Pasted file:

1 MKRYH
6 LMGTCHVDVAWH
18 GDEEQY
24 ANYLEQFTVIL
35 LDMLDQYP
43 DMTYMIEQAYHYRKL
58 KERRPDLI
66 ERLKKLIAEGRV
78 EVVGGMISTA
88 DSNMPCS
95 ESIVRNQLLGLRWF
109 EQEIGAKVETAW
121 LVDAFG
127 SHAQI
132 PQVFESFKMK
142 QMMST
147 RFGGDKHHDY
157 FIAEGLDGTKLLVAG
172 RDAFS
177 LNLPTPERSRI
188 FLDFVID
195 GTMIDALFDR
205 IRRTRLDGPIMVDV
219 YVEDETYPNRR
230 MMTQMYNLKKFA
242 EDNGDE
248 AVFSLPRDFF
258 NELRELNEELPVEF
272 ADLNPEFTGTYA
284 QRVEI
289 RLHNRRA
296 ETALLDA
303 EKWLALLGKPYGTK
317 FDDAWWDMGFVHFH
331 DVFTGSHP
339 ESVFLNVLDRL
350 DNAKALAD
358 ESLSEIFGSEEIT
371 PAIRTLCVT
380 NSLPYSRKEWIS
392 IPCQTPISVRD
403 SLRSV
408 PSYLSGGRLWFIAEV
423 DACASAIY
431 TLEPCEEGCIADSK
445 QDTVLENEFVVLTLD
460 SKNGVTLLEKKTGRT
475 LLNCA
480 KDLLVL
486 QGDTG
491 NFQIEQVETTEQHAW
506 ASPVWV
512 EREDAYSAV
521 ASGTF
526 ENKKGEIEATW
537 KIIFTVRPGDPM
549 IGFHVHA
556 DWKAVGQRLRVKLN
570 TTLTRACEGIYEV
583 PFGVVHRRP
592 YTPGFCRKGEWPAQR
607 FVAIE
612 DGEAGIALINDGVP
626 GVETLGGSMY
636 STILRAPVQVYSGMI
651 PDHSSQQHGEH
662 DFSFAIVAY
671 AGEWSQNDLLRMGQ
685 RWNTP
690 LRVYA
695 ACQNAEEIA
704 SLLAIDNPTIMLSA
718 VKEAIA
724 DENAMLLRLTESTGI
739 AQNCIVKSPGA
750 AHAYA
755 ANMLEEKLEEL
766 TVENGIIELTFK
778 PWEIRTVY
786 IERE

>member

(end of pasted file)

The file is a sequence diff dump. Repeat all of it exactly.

1 MKRYH
6 LMGTCHVDVAWH
18 GDEEQY
24 ANYLEQFTVIL
35 LDMLDQYP
43 DMTYMIEQAYHYRKL
58 KERRPDLI
66 ERLKKLIAEGRV
78 EVVGGMISTA
88 DSNMPCS
95 ESIVRNQLLGLRWF
109 EQEIGAKVETAW
121 LVDAFG
127 SHAQI
132 PQVFESFKMK
142 QMMST
147 RFGGDKHHDY
157 FIAEGLDGTKLLVAG
172 RDAFS
177 LNLPTPERSRI
188 FLDFVID
195 GTMIDALFDR
205 IRRTRLDGPIMVDV
219 YVEDETYPNRR
230 MMTQMYNLKKFA
242 EDNGDE
248 AVFSLPRDFF
258 NELRELNEELPVEF
272 ADLNPEFTGTYA
284 QRVEI
289 RLHNRRA
296 ETALLDA
303 EKWLALLGKPYGTK
317 FDDAWWDMGFVHFH
331 DVFTGSHP
339 ESVFLNVLDRL
350 DNAKALAD
358 ESLSEIFGSEEIT
371 PAIRTLCVT
380 NSLPYSRKEWIS
392 IPCQTPISVRD
403 SLRSV
408 PSYLSGGRLWFIAEV
423 DACASAIY
431 TLEPCEEGCIADSK
445 QDTVLENEFVVLTLD
460 SKNGVTLLEKKTGRT
475 LLNCA
480 KDLLVL
486 QGDTG
491 NFQIEQVETTEQHAW
506 ASPVWV
512 EREDAYSAV
521 ASGTF
526 ENKKGEIEATW
537 KIIFTVRPGDPM
549 IGFHVHA
556 DWKAVGQRLRVKLN
570 TTLTRACEGIYEV
583 PFGVVHRRP
592 YTPGFCRKGEWPAQR
607 FVAIE
612 DGEAGIALINDGVP
626 GVETLGGSMY
636 STILRAPVQVYSGMI
651 PDHSSQQHGEH
662 DFSFAIVAY
671 AGEWSQNDLLRMGQ
685 RWNTP
690 LRVYA
695 ACQNAEEIA
704 SLLAIDNPTIMLSA
718 VKEAIA
724 DENAMLLRLTESTGI
739 AQNCIVKSPGA
750 AHAYA
755 ANMLEEKLEEL
766 TVENGIIELTFK
778 PWEIRTVY
786 IERE

>member